7 Thought-Provoking Ideas impacting the Future of Banking

We had the opportunity to exchange ideas about the reality, trends and future of the bank industry some weeks ago, during the Banking Day 2018. We decided to call the event “Banking on the move: embracing new dynamics” because of the ongoing transformation all financial services firms go through. With the rise of Fintech, artificial intelligence and automation, banking is arguably one of the most impacted industries.  During more than 4 hours, we had the chance to get a taste of what key Industry players in Luxembourg feel about the changes to come, and how they’ve started tackling digital transformation. Gerd Leonhard, an acknowledged futurist, took part in the event, sharing thought-provoking ideas and predictions, and inviting the audience to start living the future now.

To write this article, we revisited our notes and selected seven remarkable ideas we consider summarise the current challenges the banking industry and financial services in general face. The task wasn’t easy, the event was enriching and full of interesting discussions.

 

1.- Regulation is here to stay, but it will evolve.

Digital Transformation is pushing industries to make major changes in the way they create value and operate. Banks aren’t the exception. One unavoidable factor joins digital transformation and the need to respond to clients’ demands via customisation: regulation. Evolving, aligned regulation frames the use of new technologies in financial services and protects consumers from any abusive behaviour. For example, the General Data Protection Regulation (GDPR), MiFIDII and the Revised Payment Services Directive (PSD2) are pushing banks to rethink the way they operate and interact with different stakeholders.

A major question, Roxane Haas, PwC Luxembourg’s Banking Leader, asked the Banking Day’s audience was: Are banks done with regulation, or is it still in their agenda? Right after Roxane’s speech Pierre Gramegna, the Luxembourg’s Minister for Finance, commented that regulation will stay but it will evolve, to cope with new technological and clients’ needs.

 

 

2.- We rarely talk to a banker nowadays. It’s time for banks to reinvent the dialogue.

Among the interesting thoughts Pierre Gramegna shared with the participants, the idea of “a bank in transition” and the need to look beyond the existing customer needs resonated with us.  To him, a smart balance of people, data and the management of financial assets are keys to success.

When only sticking with what works in the present, banks are missing future opportunities. Big data, for example, used in a responsible way, help understand what clients expect and what they may need in the future. While this information source exists and it’s ubiquitous, the agenda calls banks for two major actions. Democratising the access to data in the organisation and establishing governance rules to support it, is the first one; the second one is putting cybersecurity as a top priority to guarantee the adoption of safe, reliable user-friendly solutions. Banks aren’t unaware of the cybersecurity challenge though. Did you know that, in our latest CEO Survey, 40% of respondents were extremely concerned about cyber threats?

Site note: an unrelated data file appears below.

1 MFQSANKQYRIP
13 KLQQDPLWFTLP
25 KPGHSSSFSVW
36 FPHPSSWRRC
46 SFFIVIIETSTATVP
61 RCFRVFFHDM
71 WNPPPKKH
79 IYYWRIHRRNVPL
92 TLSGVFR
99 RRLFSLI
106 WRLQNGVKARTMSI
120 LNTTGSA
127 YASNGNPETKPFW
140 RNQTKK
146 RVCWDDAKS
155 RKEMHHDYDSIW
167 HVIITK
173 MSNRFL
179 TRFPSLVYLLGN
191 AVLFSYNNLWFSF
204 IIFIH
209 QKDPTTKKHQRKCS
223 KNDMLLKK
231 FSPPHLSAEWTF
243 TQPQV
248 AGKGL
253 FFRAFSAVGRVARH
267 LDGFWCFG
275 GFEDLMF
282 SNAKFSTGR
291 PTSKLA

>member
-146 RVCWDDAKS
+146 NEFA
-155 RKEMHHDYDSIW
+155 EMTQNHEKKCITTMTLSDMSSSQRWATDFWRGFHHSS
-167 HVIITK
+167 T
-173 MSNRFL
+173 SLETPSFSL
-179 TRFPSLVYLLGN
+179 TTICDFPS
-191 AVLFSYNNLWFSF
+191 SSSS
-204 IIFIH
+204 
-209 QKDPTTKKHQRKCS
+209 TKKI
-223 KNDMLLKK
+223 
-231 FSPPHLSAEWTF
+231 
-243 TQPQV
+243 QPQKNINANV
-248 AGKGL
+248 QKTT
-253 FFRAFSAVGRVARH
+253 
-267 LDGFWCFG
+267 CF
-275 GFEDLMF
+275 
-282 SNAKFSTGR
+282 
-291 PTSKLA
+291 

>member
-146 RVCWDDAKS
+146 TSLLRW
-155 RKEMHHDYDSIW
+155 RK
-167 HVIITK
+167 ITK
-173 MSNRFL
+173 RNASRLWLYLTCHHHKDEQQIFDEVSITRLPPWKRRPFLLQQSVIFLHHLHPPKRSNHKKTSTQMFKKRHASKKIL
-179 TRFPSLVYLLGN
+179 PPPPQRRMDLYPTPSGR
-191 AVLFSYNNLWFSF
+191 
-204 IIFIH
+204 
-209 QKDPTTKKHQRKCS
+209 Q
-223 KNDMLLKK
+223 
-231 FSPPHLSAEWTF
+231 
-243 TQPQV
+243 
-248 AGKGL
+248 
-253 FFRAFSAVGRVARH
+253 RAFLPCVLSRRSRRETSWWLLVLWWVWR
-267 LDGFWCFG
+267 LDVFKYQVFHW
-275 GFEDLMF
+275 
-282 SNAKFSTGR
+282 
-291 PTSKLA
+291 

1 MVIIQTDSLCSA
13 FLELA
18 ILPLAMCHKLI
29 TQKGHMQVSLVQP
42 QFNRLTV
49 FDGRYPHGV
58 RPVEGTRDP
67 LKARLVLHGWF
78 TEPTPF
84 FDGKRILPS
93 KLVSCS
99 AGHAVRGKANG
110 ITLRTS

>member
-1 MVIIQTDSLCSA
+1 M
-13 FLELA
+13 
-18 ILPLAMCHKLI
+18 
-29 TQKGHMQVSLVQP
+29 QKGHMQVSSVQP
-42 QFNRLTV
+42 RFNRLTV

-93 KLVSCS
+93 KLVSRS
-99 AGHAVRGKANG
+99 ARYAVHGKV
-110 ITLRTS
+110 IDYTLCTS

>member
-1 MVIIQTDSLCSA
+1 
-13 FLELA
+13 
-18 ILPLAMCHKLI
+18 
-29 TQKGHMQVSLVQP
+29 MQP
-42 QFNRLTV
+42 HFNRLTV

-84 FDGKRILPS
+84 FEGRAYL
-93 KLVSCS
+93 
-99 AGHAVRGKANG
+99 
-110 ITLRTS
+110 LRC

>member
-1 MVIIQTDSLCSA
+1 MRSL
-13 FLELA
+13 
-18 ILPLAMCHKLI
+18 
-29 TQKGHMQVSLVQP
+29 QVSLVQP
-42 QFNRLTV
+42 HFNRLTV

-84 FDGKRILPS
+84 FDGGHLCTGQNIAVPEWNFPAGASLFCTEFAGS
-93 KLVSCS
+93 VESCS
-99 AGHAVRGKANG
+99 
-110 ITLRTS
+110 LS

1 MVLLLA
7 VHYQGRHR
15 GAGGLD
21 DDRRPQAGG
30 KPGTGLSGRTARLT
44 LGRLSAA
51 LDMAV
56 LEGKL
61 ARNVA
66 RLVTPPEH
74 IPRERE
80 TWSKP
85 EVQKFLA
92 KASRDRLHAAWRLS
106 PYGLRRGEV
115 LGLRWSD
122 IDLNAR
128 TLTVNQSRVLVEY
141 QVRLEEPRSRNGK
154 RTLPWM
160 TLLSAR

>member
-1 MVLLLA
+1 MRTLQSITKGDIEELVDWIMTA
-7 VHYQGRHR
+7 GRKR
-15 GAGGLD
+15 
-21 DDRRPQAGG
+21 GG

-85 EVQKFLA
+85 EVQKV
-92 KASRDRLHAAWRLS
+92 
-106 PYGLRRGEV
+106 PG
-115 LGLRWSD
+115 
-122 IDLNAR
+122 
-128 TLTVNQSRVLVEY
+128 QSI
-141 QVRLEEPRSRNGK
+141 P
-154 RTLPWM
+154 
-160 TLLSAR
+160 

3.- Banking could be the next wave after media. Prices are going down, and the cloud rises. (Based on a Gerd Leonhard’s statement).

We all testified what happened to the traditional media over the last decade: we got newspapers and magazines on screens, and our fingertips to browse the information; we discovered television and radio on demand and got seduced by them. What’s the next industry to be seriously transformed? Is it Financial Services?
On this regard, Gerd Leonhard elaborates: It’s all moving mobile. Do we need banks? Now yes, but only as an intermediator.

Have you asked yourself when the last time you entered in a bank was? Where do you currently do your transactions and payments? Digital, definitely, is no longer a thing of futurist movies, and digitisation will remain a top priority for Luxembourg banks over the years to come. The country ranks first for technological readiness. This condition eases any path toward digitisation and banks established in the country (139 according to our latest “Banking in Luxembourg” publication) could take advantage of it.

The digitisation of the money is more important than blockchain or bitcoin, thinks Leonhard. He invites banks to take a much broader view towards their future. What’s like to be a bank nowadays and what will it be in the future? he asked the Banking Day’s audience. While blockchain allows processes to be more efficient and reduces costs drastically, it’s also the cryptocurrencies’ enabling technology. Would the adoption of cryptocurrencies generate a positive shift in capital markets and boost new clients acquisition? This chapter of the banking history is to be written yet.